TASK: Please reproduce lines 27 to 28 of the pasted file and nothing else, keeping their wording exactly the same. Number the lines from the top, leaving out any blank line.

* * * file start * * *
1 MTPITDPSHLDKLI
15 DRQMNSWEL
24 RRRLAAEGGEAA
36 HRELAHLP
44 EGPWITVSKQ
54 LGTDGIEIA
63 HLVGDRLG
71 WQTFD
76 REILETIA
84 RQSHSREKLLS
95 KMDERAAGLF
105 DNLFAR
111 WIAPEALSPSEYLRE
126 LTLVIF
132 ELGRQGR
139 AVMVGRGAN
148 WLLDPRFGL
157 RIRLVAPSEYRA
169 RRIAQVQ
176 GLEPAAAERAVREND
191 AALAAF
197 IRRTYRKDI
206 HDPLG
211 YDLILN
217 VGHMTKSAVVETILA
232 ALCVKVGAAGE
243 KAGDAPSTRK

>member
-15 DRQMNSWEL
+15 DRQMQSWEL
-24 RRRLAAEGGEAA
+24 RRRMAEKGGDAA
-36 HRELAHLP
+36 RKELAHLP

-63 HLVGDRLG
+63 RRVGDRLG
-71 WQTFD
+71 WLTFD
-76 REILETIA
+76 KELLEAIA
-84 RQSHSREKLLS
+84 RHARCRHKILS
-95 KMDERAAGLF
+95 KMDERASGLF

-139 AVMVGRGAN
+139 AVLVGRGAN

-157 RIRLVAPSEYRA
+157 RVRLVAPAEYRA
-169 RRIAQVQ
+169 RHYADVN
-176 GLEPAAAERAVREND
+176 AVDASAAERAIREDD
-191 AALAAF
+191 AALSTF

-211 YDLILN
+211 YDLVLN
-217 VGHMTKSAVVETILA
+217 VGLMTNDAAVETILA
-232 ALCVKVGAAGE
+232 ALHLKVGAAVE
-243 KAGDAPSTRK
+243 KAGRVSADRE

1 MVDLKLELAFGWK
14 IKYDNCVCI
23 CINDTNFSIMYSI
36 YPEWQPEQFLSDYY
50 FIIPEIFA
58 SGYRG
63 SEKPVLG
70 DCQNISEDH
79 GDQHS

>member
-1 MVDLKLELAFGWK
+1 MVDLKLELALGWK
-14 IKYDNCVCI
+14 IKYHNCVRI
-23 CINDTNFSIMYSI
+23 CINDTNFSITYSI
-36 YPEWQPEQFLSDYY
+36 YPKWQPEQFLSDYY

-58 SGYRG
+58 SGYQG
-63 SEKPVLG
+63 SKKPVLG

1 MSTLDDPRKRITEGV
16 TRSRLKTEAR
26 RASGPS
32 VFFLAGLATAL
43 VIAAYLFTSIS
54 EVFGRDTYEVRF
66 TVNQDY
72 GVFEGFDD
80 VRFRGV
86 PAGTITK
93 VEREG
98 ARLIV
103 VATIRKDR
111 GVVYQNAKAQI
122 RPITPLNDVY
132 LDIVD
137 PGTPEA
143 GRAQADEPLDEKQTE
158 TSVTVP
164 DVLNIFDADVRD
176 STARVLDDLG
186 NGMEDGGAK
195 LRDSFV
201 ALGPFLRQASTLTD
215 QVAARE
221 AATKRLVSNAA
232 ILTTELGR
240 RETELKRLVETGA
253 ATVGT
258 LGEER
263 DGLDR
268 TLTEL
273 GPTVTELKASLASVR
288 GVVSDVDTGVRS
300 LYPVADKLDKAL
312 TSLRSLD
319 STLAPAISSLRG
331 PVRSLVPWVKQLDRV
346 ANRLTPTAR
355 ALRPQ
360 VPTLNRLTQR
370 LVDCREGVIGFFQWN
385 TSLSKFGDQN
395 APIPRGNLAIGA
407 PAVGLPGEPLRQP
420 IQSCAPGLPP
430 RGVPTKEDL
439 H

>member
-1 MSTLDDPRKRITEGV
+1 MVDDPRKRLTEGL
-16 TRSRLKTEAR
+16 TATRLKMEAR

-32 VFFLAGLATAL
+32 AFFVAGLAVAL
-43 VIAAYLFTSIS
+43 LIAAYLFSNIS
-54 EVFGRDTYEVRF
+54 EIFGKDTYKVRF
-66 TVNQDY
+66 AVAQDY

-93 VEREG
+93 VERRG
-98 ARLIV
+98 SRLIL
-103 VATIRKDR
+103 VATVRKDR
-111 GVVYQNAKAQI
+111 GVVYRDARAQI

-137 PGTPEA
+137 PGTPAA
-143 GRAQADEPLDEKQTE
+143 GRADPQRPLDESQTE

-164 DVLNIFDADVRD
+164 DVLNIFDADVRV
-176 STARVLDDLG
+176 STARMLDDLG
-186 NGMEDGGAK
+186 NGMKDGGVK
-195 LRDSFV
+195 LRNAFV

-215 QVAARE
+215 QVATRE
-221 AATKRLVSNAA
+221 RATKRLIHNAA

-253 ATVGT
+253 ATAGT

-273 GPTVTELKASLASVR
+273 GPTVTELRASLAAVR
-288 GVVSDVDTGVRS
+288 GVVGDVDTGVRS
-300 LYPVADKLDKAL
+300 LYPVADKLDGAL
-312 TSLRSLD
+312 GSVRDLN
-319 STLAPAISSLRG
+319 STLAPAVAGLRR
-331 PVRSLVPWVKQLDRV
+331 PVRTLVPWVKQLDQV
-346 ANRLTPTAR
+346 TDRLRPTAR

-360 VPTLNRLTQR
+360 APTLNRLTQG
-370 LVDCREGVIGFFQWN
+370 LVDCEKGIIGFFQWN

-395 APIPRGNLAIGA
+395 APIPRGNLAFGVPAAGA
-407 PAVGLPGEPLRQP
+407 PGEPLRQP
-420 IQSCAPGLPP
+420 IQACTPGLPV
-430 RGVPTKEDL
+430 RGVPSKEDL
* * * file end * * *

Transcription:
243 KAGDAPSTRK

>member